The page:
In my post About Writing, I said I’d recommend some books. There are loads of these to choose from. In the US, in particular, books about writing are a minor industry. And there are courses, classes, web sites, fee-paying services, free resources, and goodness knows what else. These are just the things I found most useful.
- The Elements of Style, by William Strunk Jr. and E. B. White (republished frequently). The classic text for simple, clear writing. A standard for anyone who wants to write well in any field.
- The Art of Fiction, by John Gardner. This explains the basic skills, genre, common errors, techniques, plotting… It’s one of the most widely-referenced books for new writers.
- Writing Fiction, by Janet Burroway. “A Guide to Narrative Craft”. Burroway is an author and teacher, and has taught a course on Narrative Technique at Florida State University. This book explains and exemplifies form, structure, showing and telling, atmosphere, point of view, comparison, and theme. She also makes the observation: “The quality of the communication is under judgement; the author’s character is not.” Bear this in mind when you get your rejection letter. And when you review people’s published books!
- The Weekend Novelist, by Robert J. Ray. If, like me, you are not a full-time writer, you may find this staged approach to novel-writing is useful. It talks in turn about character, scene building, plotting, drafting, and rewriting.
- The Novelist’s Guide, by Margret Geraghty. A straightforward approach to characters, identification, dialogue, plot, symbolism, and closure from a UK-based columnist for Writer’s News.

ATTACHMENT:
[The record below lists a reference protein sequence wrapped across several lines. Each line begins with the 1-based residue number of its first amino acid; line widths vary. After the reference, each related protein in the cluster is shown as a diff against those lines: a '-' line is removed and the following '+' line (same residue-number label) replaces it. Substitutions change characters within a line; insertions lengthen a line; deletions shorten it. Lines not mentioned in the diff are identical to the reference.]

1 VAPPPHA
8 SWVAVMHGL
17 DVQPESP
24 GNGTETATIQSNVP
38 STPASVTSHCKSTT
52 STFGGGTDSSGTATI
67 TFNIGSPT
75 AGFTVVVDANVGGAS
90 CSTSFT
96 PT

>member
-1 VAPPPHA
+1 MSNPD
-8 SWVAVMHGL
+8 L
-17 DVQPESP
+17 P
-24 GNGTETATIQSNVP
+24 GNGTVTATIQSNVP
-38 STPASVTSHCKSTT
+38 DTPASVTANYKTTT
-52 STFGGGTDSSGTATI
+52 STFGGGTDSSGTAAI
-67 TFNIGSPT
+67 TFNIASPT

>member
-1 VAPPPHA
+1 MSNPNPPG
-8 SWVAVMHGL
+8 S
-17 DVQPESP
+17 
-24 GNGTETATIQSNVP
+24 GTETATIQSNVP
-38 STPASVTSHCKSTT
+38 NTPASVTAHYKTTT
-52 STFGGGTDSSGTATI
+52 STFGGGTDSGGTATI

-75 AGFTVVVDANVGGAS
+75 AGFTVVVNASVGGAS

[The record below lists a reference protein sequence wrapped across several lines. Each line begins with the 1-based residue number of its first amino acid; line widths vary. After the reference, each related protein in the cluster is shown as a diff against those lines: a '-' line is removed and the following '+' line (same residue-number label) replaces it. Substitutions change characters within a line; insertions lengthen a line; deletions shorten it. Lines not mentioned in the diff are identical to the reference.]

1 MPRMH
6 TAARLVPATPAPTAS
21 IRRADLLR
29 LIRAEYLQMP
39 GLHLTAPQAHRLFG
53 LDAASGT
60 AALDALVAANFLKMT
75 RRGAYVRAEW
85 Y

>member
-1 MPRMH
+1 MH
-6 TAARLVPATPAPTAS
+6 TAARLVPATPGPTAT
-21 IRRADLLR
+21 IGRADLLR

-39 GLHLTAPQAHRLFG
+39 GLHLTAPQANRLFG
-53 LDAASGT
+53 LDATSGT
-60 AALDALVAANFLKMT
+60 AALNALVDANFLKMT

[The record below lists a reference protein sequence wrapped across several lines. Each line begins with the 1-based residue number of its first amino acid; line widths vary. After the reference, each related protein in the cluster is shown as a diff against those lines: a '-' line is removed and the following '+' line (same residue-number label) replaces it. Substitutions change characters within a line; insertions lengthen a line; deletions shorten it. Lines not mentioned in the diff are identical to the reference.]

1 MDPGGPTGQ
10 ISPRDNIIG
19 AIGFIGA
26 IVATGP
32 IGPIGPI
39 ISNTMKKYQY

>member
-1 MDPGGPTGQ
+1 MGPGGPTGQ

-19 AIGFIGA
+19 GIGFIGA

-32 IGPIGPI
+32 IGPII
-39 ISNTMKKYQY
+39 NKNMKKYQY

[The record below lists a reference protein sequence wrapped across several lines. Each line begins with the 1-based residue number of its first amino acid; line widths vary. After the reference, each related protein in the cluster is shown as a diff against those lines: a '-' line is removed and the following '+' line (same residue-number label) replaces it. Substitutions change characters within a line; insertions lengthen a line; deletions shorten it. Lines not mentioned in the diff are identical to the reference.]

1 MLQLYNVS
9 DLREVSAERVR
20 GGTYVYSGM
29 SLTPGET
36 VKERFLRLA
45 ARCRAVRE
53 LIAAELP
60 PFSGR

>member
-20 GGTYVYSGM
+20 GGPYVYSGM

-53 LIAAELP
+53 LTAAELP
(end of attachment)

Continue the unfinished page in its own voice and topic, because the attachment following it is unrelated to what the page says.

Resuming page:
- The Writer’s Journey, by Christopher Vogler. “Mythic structure for storytellers and screenwriters.” Although it has screenwriters as a large part of its target audience, this book is useful for novelists too. It’s inspired by the work of mythologist Joseph Campbell—he of “The Hero’s Journey” which has defined so much of contemporary Hollywood film making. It’s good because it explains how stories work. Vogler has also worked on scripts for Disney, Warner Bros., United Artists, Touchstone Pictures, and Twentieth Century Fox.
The books I’ve referenced here are about the basics of good writing, because that’s where at least 90% of submissions fail, and fail badly. There are other books about the legal, contractual, pitching, and marketing aspects of novel writing. Personally, I think if you’re worrying about those instead of about the basics of writing, you’re already planning to fail.
The other thing that these books don’t really address is verbal criticism and analysis of other writers’ work, though that is inherent any time you read something. A good book for that, if you feel the need, is Wayne C. Booth’s The Rhetoric of Fiction, an analysis of narrative from Homer to Joyce which provides examples in literary fiction of telling/showing, authorial voice, etc.
- The Eclectic Writer: Well over 100 great links for writers. These include articles about presentation, setting, endings, writing synopses, overcoming writer’s block; there are genre resources (including sf and fantasy, horror, mystery); there are online journals, awards, technical writing, screenwriting; reference sites; research sites; organisations…
- Zoetrope: Yes, that Zoetrope. Subscribe to the on-line publication that features new fiction from (among others) Francis Ford Coppola. And while you’re there, check out their writing classes.
- Plot: Damon Knight’s excellent online summary, excerpted from his book Creating Short Fiction (this article is in public domain).
- forwriters.com: References, conferences, author information, etc.
- Seven suggestions: Worth mentioning specifically from the absolutewrite site, this is John Ross’s seven suggestions for writing a novel is a succinct online summary which prints on two sheets what most writing books will tell you in at least seven chapters.